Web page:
Springtime is inherently whacky. (‘If March comes in like a lion, it will go out like a lamb’ and all that.) But within this wackiness there has been a certain amount of climate stability that wildlife, plants, and even we have become accustomed to. Our plants and animals in our Northeast region can endure some extremes in Spring with higher and lower temperatures--for a while. However, if the trajectory is continually outside the comfort zone of our plants and animals, they probably cannot adjust.

Springtime is a time of renewal. As a metaphor, spring embodies the human heart’s yearning for hope after a long wintry absence. We expect in spring the seeds to grow and the animals to wake up, so they can cycle through their life’s great wheel of events.

But what if Climate Change is no longer a harbinger of rebirth, no longer evidence that our existence and every other being’s presence is but part of an infinite continuum? What if Springs henceforth bring a ratcheting up of more heat and more weather extremes? Instead of hope, despair?  

In the Washington, DC area, Spring is coming sooner and sooner:

Spring is running 20 days early. It’s exactly what we expect, but it’s not good. For the second year in a row, spring has sprung early. In the Mid-Atlantic, cherry blossoms started to pop out of their buds in mid-February, and the crocuses have all but come and gone. Temperatures have dipped below freezing on only five mornings this February in the District, and nature is playing along — albeit, perhaps, grudgingly. As much as spring is welcome when it arrives, it seems to feel better after a long winter. This year, winter never really started. December and January both got off to a cold start, but that quickly changed through the end of those months. By mid-February, we saw March flowers pop out of the ground. Winter is dead. According to the National Phenology Network, spring is running 20 days or more ahead of schedule in parts of the Ohio River Valley and the Mid-Atlantic. That will soon be the case in the Midwest and the Northeast. (February 27, 2018) The Washington Post [more on Climate Change in our area]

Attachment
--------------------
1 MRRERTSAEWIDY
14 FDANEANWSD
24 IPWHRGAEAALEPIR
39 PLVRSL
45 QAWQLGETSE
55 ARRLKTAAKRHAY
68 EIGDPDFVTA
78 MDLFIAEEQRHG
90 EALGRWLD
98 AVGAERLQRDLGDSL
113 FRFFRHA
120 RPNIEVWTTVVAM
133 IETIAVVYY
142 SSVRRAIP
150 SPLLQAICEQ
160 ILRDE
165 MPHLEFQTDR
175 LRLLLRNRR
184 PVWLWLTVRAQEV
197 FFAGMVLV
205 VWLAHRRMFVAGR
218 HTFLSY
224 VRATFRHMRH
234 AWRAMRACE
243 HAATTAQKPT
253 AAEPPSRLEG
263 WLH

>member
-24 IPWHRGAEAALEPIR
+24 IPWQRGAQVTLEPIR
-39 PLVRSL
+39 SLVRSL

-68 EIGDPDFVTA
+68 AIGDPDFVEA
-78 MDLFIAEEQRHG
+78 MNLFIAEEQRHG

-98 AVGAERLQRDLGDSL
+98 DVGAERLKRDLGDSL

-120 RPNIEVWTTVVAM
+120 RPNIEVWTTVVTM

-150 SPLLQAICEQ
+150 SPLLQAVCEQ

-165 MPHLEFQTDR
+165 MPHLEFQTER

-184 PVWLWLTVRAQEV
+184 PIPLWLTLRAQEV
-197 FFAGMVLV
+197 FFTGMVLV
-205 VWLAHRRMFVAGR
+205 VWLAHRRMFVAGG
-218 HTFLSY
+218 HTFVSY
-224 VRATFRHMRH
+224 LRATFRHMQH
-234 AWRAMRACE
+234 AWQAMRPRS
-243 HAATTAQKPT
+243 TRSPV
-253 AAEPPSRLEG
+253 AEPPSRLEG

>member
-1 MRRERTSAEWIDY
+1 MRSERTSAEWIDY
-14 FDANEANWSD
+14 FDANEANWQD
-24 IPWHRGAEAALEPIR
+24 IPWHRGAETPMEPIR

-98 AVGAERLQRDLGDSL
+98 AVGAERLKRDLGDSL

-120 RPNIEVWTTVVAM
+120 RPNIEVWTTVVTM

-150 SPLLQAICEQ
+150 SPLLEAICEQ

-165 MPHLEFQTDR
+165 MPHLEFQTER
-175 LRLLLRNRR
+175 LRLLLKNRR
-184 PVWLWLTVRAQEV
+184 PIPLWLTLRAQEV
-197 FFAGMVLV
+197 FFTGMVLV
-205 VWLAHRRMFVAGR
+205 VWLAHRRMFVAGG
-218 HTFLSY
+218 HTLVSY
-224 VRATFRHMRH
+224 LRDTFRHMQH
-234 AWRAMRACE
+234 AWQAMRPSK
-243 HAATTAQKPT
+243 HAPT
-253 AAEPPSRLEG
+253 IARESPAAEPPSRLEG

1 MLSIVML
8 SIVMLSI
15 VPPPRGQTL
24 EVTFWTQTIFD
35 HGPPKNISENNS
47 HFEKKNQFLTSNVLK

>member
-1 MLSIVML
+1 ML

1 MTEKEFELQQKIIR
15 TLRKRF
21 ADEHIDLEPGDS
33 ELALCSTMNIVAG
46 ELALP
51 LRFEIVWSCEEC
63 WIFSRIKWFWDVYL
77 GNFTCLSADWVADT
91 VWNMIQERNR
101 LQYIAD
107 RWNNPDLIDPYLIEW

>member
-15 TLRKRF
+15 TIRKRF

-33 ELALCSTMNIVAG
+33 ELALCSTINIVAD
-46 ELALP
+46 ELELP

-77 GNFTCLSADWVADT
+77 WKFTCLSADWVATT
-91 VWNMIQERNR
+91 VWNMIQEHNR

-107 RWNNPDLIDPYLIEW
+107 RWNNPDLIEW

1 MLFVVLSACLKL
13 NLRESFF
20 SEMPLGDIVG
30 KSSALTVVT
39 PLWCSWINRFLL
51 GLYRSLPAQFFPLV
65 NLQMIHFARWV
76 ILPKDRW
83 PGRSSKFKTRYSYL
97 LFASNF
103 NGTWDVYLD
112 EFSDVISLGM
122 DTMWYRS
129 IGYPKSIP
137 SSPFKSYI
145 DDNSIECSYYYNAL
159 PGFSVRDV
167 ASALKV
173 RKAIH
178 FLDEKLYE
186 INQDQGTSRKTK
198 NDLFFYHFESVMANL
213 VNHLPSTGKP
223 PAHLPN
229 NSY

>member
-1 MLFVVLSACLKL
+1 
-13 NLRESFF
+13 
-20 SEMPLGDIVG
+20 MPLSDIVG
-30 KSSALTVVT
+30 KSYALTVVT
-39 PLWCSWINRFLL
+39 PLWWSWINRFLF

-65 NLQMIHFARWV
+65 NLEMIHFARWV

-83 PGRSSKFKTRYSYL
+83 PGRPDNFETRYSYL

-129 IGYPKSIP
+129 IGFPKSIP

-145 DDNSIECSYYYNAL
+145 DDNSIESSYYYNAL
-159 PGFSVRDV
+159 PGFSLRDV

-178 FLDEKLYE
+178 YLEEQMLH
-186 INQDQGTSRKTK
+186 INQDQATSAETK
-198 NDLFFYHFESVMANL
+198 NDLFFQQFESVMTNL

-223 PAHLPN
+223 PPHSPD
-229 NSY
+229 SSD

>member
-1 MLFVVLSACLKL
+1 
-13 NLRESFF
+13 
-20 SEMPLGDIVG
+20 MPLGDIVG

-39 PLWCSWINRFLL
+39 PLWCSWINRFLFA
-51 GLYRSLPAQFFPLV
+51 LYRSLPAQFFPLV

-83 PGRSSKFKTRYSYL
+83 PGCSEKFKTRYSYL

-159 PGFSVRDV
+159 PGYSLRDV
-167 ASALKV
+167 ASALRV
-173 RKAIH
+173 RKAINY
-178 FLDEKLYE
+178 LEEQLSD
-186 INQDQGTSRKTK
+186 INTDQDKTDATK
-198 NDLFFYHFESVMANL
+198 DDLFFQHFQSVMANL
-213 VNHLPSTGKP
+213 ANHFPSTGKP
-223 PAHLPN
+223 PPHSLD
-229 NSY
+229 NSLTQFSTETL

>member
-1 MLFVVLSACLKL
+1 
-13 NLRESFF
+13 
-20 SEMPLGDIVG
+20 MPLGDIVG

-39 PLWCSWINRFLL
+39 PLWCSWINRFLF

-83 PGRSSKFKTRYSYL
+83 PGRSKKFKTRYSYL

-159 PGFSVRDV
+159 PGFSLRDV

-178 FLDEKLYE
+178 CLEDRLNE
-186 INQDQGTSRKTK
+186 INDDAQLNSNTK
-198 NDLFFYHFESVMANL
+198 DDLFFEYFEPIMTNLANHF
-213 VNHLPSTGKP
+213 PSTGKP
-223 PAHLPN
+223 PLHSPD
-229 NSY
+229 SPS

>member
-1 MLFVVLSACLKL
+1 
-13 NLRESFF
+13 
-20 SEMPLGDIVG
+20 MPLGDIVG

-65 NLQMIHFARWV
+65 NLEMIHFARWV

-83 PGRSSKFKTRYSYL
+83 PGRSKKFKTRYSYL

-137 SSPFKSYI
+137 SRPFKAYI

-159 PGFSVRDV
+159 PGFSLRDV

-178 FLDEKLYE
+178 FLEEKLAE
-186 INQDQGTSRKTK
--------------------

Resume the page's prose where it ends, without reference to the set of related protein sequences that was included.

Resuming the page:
Here in New York, our experts say Spring is coming about a week sooner than usual:

“Since the 1960s, the growing season has lengthened by nearly a week, as evidenced by observations of earlier spring bloom dates for lilacs, apples, and grapes at agricultural research stations across the state.” (Page 3, New York’s Changing Climate, Cornell University College of Agriculture and Life Sciences)

Blooming early is not necessarily a good thing:

Fruit Trees Need Winter Chill for Spring Growth Apples, cherries, and peaches grown in the U.S. are worth more than $4 billion dollars annually. The trees that produce these and other fruits are increasingly at risk as winters warm from climate change. Fruit trees and certain bushes must go through a dormant period each winter in preparation for producing fruit the following spring and summer. This rest period, also known as a chilling period, is directly related to the temperature. For many varieties of trees, the most efficient temperature for chilling is 45°F, with little additional chilling effect at temperatures below 32°F. Brief warm spells in winter have a negative effect — temperatures above 70°F for four or more hours offset any chilling that happened in the previous 24-36 hours. (February 21, 2018) Climate Central [more on Plants, Food, and Climate Change in our area]

Climate Change is occurring far quicker than it ever has for a very long time—even faster than some great extinction events of the past—and we will have failed to act.  Without climate scientists, the public is not going to be able to separate the wackiness, or year-to-year noise, of Spring’s volatile weather and see the danger.

We need to act. We need more scientists. We need to fund more scientific research on how Climate Change will affect our future. We need more educators to communicate what climate scientists have discovered about our warming world.

Springtime in Climate Change will continue to crank around each year. Until it doesn’t. The time to fix Spring and our other seasons is now. 

Time passes. 

Monday, February 26, 2018

Preventing the worst consequences of Climate Change ahead means action now